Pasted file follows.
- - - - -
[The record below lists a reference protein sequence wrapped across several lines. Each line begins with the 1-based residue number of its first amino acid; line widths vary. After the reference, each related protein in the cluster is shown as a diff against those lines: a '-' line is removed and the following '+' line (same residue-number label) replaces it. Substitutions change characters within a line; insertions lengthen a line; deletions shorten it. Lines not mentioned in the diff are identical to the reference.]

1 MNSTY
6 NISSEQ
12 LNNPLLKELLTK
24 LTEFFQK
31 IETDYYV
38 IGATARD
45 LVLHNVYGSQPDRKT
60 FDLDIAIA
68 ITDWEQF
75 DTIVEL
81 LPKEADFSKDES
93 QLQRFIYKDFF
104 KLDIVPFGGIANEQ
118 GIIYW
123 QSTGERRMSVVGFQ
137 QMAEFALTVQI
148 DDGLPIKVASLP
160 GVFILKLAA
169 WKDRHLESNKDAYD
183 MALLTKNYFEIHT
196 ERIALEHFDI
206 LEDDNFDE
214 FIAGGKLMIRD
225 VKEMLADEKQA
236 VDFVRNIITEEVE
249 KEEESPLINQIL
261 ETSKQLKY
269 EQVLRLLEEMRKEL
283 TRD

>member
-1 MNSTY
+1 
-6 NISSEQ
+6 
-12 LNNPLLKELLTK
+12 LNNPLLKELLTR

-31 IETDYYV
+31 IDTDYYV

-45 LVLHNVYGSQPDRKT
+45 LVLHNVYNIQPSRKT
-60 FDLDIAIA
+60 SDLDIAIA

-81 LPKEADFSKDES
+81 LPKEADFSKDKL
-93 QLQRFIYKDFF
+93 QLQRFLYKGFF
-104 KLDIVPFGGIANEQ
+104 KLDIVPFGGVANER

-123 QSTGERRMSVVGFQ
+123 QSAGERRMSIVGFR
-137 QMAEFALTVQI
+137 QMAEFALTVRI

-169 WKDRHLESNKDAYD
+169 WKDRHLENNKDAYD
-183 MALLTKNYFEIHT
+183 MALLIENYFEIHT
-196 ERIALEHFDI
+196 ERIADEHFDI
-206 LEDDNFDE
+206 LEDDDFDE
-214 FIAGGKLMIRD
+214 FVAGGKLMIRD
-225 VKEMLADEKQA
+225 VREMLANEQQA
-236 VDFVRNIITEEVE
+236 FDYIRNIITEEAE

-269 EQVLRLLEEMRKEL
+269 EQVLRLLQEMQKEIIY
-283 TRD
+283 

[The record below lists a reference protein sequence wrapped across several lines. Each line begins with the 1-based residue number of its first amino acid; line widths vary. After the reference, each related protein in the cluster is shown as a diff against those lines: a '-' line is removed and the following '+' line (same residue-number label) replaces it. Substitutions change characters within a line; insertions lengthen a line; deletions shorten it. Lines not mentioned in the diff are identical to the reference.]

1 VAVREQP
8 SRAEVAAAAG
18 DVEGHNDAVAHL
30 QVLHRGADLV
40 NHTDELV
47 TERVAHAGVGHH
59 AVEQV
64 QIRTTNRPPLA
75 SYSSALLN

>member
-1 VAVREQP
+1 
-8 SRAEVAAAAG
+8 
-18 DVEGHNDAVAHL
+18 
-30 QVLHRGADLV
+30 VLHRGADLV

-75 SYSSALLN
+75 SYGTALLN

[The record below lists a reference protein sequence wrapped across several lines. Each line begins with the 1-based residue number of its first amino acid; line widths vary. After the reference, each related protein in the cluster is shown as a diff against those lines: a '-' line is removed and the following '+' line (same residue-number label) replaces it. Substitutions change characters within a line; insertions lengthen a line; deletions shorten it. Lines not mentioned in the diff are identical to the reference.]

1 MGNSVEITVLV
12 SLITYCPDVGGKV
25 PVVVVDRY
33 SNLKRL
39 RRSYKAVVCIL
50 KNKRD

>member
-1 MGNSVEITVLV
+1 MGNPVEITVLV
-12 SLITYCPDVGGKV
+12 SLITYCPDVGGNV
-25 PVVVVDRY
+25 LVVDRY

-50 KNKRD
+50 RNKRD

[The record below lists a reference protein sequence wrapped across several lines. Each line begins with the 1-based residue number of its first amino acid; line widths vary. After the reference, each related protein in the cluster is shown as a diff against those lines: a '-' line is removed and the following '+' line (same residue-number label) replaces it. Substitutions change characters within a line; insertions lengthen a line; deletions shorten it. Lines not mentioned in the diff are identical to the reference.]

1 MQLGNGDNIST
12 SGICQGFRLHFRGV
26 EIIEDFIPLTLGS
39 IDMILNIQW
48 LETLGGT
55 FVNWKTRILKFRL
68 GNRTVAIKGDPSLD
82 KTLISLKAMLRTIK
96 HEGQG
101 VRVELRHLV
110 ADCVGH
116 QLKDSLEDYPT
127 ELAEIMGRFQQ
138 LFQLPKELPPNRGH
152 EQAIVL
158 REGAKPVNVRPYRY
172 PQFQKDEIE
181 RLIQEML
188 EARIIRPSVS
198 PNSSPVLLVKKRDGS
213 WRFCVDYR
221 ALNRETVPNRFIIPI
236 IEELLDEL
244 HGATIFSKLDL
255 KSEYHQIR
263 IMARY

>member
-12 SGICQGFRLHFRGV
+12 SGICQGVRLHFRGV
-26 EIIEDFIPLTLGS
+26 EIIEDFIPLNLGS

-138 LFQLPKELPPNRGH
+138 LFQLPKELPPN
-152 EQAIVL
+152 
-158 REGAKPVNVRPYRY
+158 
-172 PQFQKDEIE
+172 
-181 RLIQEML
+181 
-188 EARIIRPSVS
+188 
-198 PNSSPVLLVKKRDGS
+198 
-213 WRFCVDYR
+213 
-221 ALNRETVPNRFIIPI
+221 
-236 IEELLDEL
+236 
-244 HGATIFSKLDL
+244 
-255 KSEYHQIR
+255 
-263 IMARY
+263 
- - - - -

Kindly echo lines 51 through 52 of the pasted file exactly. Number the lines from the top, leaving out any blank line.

+123 QSAGERRMSIVGFR
-137 QMAEFALTVQI